Is the 18-week target about to blow?
01/03/2011by Rob Findlay
The King’s Fund have an excellent waiting times tracker running, showing whether the English NHS is keeping a lid on the 18 week target, or not. So far there is just the merest suggestion of an uptick; nothing that “coldest December for 100 years” wouldn’t explain.
So I thought it would be interesting to see whether this picture is replicated on other measures too. Not wanting to tread on the King’s Fund’s toes, I’ve picked two different measures from the ones they follow:
- the average (mean) referral to treatment (RTT) waiting time, because this indicates the underlying pressure on waiting times caused by the size of the waiting list (according to Little’s Law); and
- the 90th centile RTT waiting time, which corresponds to the operating standard required for admitted patients.
These measures also differ from those monitored by the Department of Health, who have chosen instead to monitor the median waiting time (which I think is potentially misleading) and the 95th centile RTT waiting time (which is a fine measure, but not the one they have specified for admitted patients).
Also, I thought it would be interesting to look at the trends by specialty. (All figures are calculated from the provider adjusted admitted pathways (or the nearest equivalent for older data) on the Department of Health’s RTT performance page.)
Before we look at the numbers, what would we expect the time trends to show? We know from simulation studies that (in a well-managed waiting list) the mean waiting time leads the 90th centile when the waiting list is growing, but lags when the list is shrinking. So on that basis, we might expect the mean waiting time to be a leading indicator of 18-week breaches. However, the national aggregate waiting list could not by any stretch be classified as “well managed” to the strict consistency of our simulation studies, and so that prediction is unlikely to hold in practice.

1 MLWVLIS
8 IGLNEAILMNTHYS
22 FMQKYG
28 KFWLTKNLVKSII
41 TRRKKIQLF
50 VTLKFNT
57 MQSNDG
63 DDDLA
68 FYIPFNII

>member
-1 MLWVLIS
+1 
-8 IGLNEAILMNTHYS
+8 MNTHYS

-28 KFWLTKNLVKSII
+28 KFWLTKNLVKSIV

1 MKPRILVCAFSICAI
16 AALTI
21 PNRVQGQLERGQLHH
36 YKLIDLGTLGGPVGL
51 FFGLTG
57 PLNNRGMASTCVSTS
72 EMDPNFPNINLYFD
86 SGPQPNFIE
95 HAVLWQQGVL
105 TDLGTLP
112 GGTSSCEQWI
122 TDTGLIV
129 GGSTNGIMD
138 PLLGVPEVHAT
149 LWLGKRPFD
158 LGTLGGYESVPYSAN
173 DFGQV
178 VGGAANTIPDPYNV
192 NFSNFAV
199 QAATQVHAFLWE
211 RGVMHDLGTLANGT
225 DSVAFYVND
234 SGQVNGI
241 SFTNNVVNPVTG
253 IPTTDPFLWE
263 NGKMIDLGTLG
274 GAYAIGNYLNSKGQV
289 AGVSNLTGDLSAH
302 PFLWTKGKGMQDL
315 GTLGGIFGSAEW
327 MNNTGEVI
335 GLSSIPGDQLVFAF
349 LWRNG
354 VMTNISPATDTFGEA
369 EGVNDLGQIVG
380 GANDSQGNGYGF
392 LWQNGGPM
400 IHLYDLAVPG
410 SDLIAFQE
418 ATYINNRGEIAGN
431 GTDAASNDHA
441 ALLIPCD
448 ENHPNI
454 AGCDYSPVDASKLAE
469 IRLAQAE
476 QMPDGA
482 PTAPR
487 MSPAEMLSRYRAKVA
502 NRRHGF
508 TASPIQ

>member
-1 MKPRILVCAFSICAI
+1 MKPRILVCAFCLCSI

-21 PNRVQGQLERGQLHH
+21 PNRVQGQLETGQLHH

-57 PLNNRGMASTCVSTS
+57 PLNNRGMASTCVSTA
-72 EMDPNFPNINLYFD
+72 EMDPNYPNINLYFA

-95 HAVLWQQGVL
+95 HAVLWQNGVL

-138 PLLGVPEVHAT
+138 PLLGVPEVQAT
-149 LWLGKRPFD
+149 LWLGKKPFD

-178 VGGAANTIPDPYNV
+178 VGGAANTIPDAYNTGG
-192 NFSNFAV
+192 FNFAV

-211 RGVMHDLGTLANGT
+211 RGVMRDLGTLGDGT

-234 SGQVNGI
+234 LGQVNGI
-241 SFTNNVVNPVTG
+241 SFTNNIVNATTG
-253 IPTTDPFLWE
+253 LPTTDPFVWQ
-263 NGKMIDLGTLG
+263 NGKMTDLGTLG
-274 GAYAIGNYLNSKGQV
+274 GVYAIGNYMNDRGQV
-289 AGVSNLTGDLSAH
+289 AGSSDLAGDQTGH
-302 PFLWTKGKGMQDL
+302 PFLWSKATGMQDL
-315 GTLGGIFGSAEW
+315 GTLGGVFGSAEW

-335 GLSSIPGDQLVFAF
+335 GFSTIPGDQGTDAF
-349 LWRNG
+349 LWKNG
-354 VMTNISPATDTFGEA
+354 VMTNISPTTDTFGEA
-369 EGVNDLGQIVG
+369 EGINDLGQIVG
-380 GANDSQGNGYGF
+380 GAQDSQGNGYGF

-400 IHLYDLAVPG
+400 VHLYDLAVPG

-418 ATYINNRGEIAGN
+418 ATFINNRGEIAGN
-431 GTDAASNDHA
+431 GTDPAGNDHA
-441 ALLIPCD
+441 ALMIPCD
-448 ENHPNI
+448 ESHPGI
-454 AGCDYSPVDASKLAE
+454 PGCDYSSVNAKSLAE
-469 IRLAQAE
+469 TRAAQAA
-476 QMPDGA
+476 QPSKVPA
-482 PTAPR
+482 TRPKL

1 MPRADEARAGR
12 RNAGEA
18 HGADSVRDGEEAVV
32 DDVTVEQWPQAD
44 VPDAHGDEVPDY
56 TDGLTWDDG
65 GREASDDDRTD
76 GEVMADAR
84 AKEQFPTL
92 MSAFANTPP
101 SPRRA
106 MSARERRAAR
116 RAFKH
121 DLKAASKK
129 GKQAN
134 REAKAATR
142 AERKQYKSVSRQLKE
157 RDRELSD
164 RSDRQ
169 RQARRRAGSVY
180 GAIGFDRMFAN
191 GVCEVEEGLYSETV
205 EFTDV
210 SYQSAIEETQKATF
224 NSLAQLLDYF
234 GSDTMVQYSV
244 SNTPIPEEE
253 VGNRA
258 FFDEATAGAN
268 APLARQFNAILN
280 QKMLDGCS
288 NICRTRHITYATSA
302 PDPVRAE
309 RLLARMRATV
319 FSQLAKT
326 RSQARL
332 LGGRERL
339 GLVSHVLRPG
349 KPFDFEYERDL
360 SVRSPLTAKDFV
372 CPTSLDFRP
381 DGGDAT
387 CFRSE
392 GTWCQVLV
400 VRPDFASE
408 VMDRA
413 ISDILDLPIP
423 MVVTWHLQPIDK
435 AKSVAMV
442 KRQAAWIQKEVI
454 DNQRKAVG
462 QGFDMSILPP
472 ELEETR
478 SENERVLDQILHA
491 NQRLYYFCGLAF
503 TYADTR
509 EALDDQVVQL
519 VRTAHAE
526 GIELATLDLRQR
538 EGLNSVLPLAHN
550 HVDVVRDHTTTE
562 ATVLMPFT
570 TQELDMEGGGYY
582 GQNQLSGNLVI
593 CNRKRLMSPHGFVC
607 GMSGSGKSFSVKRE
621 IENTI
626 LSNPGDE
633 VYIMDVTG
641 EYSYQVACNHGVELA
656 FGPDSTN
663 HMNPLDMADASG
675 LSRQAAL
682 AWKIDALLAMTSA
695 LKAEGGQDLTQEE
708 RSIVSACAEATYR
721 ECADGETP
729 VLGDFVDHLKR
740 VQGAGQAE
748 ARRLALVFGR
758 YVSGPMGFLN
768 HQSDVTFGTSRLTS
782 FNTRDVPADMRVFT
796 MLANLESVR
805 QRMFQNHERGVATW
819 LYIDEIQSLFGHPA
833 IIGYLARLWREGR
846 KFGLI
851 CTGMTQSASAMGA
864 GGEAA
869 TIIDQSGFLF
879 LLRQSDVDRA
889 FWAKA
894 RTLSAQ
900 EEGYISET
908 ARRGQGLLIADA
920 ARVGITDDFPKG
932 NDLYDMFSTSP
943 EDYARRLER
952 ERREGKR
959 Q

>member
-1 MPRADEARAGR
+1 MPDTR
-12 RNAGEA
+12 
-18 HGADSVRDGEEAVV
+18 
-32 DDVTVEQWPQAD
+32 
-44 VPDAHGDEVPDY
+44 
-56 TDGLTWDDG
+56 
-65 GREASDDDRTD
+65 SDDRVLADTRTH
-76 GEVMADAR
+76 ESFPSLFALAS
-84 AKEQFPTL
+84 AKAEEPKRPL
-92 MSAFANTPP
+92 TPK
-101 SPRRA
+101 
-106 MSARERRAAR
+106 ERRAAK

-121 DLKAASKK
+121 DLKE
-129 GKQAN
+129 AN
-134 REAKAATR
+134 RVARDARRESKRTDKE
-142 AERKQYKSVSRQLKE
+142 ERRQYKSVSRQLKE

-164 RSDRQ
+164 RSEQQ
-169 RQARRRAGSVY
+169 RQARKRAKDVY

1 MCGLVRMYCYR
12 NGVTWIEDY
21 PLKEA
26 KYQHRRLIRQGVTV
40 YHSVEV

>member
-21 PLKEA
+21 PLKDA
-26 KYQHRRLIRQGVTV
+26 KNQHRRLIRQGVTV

So let’s take a look at the data: General Surgery first.
We can see the dramatic plunge in waiting times as the 18 week target was achieved in 2008, with mean and 90th centile falling in lockstep. Thereafter, the target is consistently met (just). Mean waiting times remain level, indicating that the underlying pressure is not building; although theoretically this indicator could be undermined if long-waiters were being neglected (and therefore not showing up in the admission statistics). No sign of any uptick so far.
The more you drill down, of course, the more variation you find. Here is General Surgery again, with data overlaid for a single provider (Whipps Cross University Hospital NHS Trust):
Whipps Cross clearly had difficulty achieving the 18 week target in this specialty, and only did so when their mean waiting times fell in line with the English mean. However the achievement was only temporary. Mean waiting times have risen, and after battling away through 2009 the Trust was eventually unable to maintain the 90 per cent standard. Their RTT waiting times in December 2010 looked like this:
Going back to the national picture, let’s look at Orthopaedics. This specialty often has the worst waiting time pressures, because the cost per case is very high (raising the temptation to delay patients) and because the proportion of urgent patients is low (so people learn that they can neglect Orthopaedics for quite a while before problems arise). Unfortunately this also means that once a problem has arisen with Orthopaedic waiting times, it is very expensive to fix.
Sure enough, the operating standard that 90 per cent should be treated within 18 weeks has never been achieved England-wide in Orthopaedics. The good news, though, is that the mean RTT wait is not rising, and so the underlying pressures nationally are not getting worse.
Finally, here are the other main surgical specialties. The bottom line? No sign of real pressures building so far. But we’ll keep an eye on these indicators in the coming months and see what happens as the financial squeeze really starts to bite.Return to Post Index